Exports from China's key processing hub weaken in 2015
Exports from China’s primary seafood processing region sagged in 2015 with a slump in frozen filet shipments and improved EU purchases cancelled out by softer demand from Japan which devalued the Yen. Exports from the port city and leading processing hub of Dalian in the first 11 months of 2015 totalled 625,000 tons, down 4.2 percent on the same period last year according to local customs documents. In value terms exports were worth CNY 14.98 billion yuan, down 2.3 percent. However the average export price of CNY 24,000 per ton rose 1.9 percent.
Export data for Dalian tallies with data for the province of which the city is part: seafood shipments from Liaoning province at 653,000 tons and USD 2.435 billion fell by 3.7 percent and 4.8 percent, respectively, on the first 11 months of 2014. Imports of seafood at 810,000 tons were worth USD 1.356 billion, down 7.3 percent and 4.5 percent, respectively.
Exports from Dalian’s processing factories at 332,000 tons fell 6.2 percent, accounting for 53.1 percent of total exports whereas non-processed (classed as ‘general trade’) seafood exports at 203,000 tons, decreased by 8.4 percent, accounting for 32.4 percent of overall exports.
A slow-down in demand from Dalian’s main export markets seems to be sharpest in Asia, with depreciation of Japan’s currency appearing a problem. Exports to Japan at 112,000 tons fell by 6.8 percent whereas exports to the EU rose 7.6 percent year on year to 106,000 tons. Exports to South Korea at 105,000 tons were down 9.7 percent while US-bound exports at 103,000 tons dropped by 3.7 percent on the same period last year.
The signs look ominous for China’s seafood processing sector, which has been slowing for some time. According to the latest customs data for Dalian there has been a decrease in frozen filets which dropped five percent to a still-substantial 369,000 tons (nearly 70 percent of overall shipments). The “low-tech” and “low-scale” nature of some 178 local processing firms licensed to export is blamed by Dalian fishery authorities in a bleak assessment of the outlook for the sector. The local Ocean and Fisheries Bureau points to persistent problems with antibiotics residues in local aquaculture products while “low ecological consciousness” and a poor record on innovation are restricting the ability of firms to come up with new, higher-value products for export.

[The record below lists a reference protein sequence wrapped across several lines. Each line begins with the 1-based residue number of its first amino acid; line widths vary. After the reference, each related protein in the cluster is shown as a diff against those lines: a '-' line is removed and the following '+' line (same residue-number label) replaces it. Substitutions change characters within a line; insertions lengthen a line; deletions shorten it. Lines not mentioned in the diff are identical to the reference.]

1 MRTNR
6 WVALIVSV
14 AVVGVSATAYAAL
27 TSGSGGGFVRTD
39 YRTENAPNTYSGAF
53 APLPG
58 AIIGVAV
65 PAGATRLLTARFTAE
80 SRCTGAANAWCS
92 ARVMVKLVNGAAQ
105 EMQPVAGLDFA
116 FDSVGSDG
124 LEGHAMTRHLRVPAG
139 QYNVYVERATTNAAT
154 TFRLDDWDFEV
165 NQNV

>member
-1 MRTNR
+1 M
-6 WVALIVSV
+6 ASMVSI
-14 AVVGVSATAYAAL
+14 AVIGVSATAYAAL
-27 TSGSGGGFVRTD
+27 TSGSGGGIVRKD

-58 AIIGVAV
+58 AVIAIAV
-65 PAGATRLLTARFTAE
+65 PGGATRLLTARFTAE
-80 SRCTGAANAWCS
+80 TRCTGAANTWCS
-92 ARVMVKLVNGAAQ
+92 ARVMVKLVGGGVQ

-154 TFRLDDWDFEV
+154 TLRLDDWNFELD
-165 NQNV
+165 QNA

Ongoing reform of China’s state sector – with firms backing out of non-core businesses – appears to be taking effect. State-owned enterprises exported 65,000 tons of seafood from Dalian in the first 11 months of 2015, down 48.5 percent and accounting for 10.5 percent of overall shipments whereas private firms shipped 398,000 tons, an increase of 8.8 percent and accounting for 63.7 percent of total exports of seafood through Dalian. Interestingly, foreign-invested enterprises exported 161,000 tons, an increase of 1.4 percent, accounting 25.8 of volumes shipped.
Dalian authorities are also blaming weak global economic growth for weaker export demand. But they’re also pointing to increased competition from Vietnam: lower labour costs and membership of the Trans Pacific Partnership and the Association of South East Asian Nations (ASEAN) give the country “competitive advantages” over Chinese seafood exporters, notes a document from the Dalian Ocean and Fisheries Bureau.
Dalian exports fluctuated sharply over the 11 month period last year, with January exports of 78,000 tons the highest monthly figure since February 2014. Exports fell to 4.4 million tonnes in March., since March 2014 Dalian Customs District water seafood in a single month export lowest point. November exports at 60,000 tons were down 21.4 percent year on year but up 12 percent on October. The average price of 26,000 yuan per ton rose 12.4 percent year on year but down 6.7 percent month-on-month.